Bullying is a big problem that affects lots of kids. Being bullied can make kids feel bad, and the stress of dealing with it can make them feel sick.
Bullying can make kids not want to play outside or go to school. It’s hard to keep your mind on schoolwork when you’re worried about how you’re going to deal with the bully near your locker.
Bullying bothers everyone — and not the kids who are getting picked on. Bullying can make school a place of fear and can lead to violence and more stress for everyone.
In elementary school, I was a victim of bullying, and it affected my childhood. I was a target for bullies. I was an introvert and often anxious. I lacked self-esteem in 5, and 6th grade and found most of my time talking to myself. I was in the people-pleasing business.
Bullies are often attracted to that personality because they feel they can manipulate.
The first bullying occurred on a bus trip home from school on a Friday afternoon. I knew I was prey to bigger kids, so I always sat in front of the bus so the driver could see me. On this day, we happened to have a full bus, and I ended up further back by the older kids. As I walked in the aisle to my seat, I locked eyes with the old boy, and they started to laugh. As I sat down, I sank into the green duck tap bus seat and pushed up against the window. I felt like I was waiting until the moment these kids would make their move.
Weirdly, I wasn’t nervous but instead resolved to it. The bus started rolling, and I could hear the kids talking out loud and laughing. Danny, who lived in the same mobile home park, was known as a bully and well known for smoking, drinking, and stealing. He had his own little gang, and they caused a lot of damage in the park and in the small community of Highland we lived in. Danny didn’t have a father figure. His mother was an alcoholic, and his brother Jeff was the leader of the house. Yet he still couldn’t get his brother under control.
Back on the Bus.
Danny and I didn’t have many personal engagements, but the ones we had didn’t involve violence. Danny made fun my thin body. I was so small you could see my heart beating. Yet, he never touched me, and I could live with that.
As I looked out the window and started to daydream and I let my guard down. I notice it was hushed and the bus driver didn’t instruct us to lower our voice. Those feelings of anxiety came back. I felt so overwhelmed it made me want to pee. My body started to get hot and started to perspire.
The bus came to a stop, and the kids started to get off. One of the girls who I really liked named Crystal walked by me and said, “David be careful they have my…” the boy Todd behind her pushed on her backpack to have her move along. As she was getting off the bus, she looked back to me and shook her head and shrugged her shoulders and mouthed “No.” She wasn’t talking to me, but to kids behind me.
With the two stops left, I was almost sure I was going to make it out unscathed. The bus stopped and pulled over. I looked out the window to see what was happening. The bus driver ran over a cat. She opened the bus door and walked off the bus. At the same time, I heard feet move, and then the back of seat moved.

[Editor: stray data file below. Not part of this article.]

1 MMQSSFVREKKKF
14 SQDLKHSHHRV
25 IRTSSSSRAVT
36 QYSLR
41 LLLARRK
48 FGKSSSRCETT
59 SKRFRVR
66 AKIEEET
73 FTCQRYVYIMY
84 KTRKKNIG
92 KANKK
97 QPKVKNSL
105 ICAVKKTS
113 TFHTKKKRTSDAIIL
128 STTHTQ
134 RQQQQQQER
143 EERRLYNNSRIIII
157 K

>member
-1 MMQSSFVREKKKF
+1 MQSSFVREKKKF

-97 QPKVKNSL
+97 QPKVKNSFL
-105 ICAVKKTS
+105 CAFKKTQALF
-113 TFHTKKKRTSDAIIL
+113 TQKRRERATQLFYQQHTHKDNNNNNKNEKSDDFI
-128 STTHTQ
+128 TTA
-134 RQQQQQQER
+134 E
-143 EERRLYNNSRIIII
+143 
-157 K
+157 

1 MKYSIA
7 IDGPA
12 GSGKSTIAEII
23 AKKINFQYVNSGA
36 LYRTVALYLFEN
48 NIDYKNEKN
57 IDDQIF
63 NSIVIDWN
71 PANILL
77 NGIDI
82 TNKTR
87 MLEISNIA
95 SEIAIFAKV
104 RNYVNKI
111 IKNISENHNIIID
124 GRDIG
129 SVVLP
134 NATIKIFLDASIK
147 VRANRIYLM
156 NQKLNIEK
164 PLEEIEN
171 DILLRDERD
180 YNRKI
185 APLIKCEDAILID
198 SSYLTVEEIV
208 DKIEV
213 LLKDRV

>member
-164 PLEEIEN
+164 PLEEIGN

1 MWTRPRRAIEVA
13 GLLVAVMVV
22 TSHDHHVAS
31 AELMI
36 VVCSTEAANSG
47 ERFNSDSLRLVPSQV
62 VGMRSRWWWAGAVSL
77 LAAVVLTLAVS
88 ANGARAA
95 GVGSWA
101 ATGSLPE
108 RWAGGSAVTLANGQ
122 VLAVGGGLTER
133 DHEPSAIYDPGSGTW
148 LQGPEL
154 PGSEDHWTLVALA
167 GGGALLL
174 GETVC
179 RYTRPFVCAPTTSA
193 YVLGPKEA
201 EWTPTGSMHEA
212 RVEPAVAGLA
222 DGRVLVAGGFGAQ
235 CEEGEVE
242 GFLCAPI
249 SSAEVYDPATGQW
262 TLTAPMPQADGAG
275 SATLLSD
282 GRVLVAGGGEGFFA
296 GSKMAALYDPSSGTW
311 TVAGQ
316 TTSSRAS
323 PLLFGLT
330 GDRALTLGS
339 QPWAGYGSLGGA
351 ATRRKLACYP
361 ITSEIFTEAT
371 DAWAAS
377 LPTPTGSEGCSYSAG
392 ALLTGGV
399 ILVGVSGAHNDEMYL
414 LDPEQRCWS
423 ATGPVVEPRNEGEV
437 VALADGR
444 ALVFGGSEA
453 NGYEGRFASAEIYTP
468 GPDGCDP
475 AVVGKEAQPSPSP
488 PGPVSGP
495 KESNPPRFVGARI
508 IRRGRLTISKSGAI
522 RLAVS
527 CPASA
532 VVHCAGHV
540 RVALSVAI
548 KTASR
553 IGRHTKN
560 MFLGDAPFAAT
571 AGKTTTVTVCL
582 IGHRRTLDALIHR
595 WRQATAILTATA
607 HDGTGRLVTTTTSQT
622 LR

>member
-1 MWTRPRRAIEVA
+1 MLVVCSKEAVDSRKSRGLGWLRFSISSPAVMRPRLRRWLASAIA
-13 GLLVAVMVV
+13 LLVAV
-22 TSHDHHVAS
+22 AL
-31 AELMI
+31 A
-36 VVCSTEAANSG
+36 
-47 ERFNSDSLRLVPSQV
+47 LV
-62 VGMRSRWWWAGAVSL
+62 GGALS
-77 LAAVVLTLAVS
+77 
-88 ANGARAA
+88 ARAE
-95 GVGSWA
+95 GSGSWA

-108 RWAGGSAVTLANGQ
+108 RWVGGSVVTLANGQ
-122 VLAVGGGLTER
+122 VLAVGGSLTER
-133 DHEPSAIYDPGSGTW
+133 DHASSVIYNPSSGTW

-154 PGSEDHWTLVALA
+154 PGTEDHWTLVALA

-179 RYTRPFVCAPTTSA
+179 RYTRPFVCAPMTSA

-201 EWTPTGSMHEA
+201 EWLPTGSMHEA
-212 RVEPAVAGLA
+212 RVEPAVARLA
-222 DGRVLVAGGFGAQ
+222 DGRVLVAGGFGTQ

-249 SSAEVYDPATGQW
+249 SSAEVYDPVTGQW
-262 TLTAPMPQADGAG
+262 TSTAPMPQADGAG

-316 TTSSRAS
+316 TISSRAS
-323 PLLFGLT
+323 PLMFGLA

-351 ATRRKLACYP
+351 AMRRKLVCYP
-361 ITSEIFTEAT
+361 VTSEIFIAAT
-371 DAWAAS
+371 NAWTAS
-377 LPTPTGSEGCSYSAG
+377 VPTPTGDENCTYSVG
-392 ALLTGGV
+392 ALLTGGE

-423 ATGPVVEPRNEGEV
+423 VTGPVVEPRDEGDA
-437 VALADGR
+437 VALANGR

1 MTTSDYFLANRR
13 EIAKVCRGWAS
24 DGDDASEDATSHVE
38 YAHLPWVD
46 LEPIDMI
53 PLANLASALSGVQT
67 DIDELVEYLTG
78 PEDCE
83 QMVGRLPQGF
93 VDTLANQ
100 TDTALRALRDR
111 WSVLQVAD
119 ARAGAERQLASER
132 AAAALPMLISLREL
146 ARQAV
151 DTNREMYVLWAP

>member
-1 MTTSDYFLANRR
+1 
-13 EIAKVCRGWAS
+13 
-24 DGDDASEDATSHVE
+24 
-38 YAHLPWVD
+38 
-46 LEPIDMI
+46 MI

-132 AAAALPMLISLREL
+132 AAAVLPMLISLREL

The bus driver got on the bus, and we continued. I could hear the kid behind me breathing. It was belabored. I peaked back through the seat, and I noticed he was getting something out of his bag. We came to the next stop, and kids started getting off. The boy behind me got up, and at that moment, my body went numb.
The boy grabbed my hair and pulled me up and grabbed my chine. I looked right into his face, and I will never forget it. He looked poised and determined. He pulled out lipstick and started marking all over my face. The kids block the driver, so she noticed nothing. As he finished, he pushed me down and walked away, laughing.
I was silent and alone with lipstick on my face and my pants wet for me urinating from nervousness. I didn’t cry or ask for help, I wanted to handle this moment on my own. I got off on my stop and walked directly to the mobile home clubhouse to wash my face. I cleaned up and walked home.
It was hot enough that my pants air-dried to urine, but it smelled.
I got home and skipped passed my mom, who didn’t realize her son was assaulted on the bus. I went to my room and laid down. That evening I promised myself I would fight back and do whatever I could to defend myself.
Even though this experience was terrifying, it was a cold hard reminder of the world I was heading into. If I weren’t going to hold my ground, I would be pushed over. I wish I could say it stopped, but it didn’t. I put up a solid fight and the sharp pencil I carried taught these kids on some occasions I was going to put up a fight.
Preventing bullying is something I learned and now teach my kids. It will happen, but how you respond is all that matters. If you hid in the corner, it’s most likely going to happen over and over again.
I learned the most crucial lesson in my life, and that was to Stand tall and be brave. It’s easier to feel brave when you feel good about yourself. The good news is that kids who are bullies can learn to change their behavior, but this kid never did and ended up in jail for a long time for abuse of his girlfriend. So many lessons to share with my kids.To be honest writing this helped me relive it only to feel stronger and more intune with my mental thoughts of the passed. Truly rewarding. That’s a win for me and you.
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